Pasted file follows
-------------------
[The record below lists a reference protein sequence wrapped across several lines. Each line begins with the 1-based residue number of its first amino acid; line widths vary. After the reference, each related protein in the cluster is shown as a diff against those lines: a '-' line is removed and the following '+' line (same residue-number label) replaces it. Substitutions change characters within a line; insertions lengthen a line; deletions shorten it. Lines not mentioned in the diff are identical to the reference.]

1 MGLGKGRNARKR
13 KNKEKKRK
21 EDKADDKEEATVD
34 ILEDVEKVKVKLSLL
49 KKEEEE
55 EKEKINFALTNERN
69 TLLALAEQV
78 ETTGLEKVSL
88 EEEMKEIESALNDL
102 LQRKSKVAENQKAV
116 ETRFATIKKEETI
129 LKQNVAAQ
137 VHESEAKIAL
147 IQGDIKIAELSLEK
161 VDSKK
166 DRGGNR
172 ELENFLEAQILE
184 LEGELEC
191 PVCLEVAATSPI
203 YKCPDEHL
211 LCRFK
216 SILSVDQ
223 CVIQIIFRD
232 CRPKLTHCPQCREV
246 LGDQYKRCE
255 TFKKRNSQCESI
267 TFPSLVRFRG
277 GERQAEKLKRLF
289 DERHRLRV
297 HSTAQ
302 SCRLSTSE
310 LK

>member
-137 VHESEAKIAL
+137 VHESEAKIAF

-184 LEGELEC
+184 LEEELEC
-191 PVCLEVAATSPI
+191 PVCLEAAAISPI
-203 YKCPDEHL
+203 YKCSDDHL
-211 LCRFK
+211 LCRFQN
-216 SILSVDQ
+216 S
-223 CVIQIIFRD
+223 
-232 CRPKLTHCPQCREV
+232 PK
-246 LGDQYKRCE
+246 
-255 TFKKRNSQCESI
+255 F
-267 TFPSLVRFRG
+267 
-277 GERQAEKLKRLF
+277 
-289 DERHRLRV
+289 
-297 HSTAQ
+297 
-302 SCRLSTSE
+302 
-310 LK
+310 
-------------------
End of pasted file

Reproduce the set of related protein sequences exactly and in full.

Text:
[The record below lists a reference protein sequence wrapped across several lines. Each line begins with the 1-based residue number of its first amino acid; line widths vary. After the reference, each related protein in the cluster is shown as a diff against those lines: a '-' line is removed and the following '+' line (same residue-number label) replaces it. Substitutions change characters within a line; insertions lengthen a line; deletions shorten it. Lines not mentioned in the diff are identical to the reference.]

1 MGLGKGRNARKR
13 KNKEKKRK
21 EDKADDKEEATVD
34 ILEDVEKVKVKLSLL
49 KKEEEE
55 EKEKINFALTNERN
69 TLLALAEQV
78 ETTGLEKVSL
88 EEEMKEIESALNDL
102 LQRKSKVAENQKAV
116 ETRFATIKKEETI
129 LKQNVAAQ
137 VHESEAKIAL
147 IQGDIKIAELSLEK
161 VDSKK
166 DRGGNR
172 ELENFLEAQILE
184 LEGELEC
191 PVCLEVAATSPI
203 YKCPDEHL
211 LCRFK
216 SILSVDQ
223 CVIQIIFRD
232 CRPKLTHCPQCREV
246 LGDQYKRCE
255 TFKKRNSQCESI
267 TFPSLVRFRG
277 GERQAEKLKRLF
289 DERHRLRV
297 HSTAQ
302 SCRLSTSE
310 LK

>member
-137 VHESEAKIAL
+137 VHESEAKIAF

-184 LEGELEC
+184 LEEELEC
-191 PVCLEVAATSPI
+191 PVCLEAAAISPI
-203 YKCPDEHL
+203 YKCSDDHL
-211 LCRFK
+211 LCRFQN
-216 SILSVDQ
+216 S
-223 CVIQIIFRD
+223 
-232 CRPKLTHCPQCREV
+232 PK
-246 LGDQYKRCE
+246 
-255 TFKKRNSQCESI
+255 F
-267 TFPSLVRFRG
+267 
-277 GERQAEKLKRLF
+277 
-289 DERHRLRV
+289 
-297 HSTAQ
+297 
-302 SCRLSTSE
+302 
-310 LK
+310 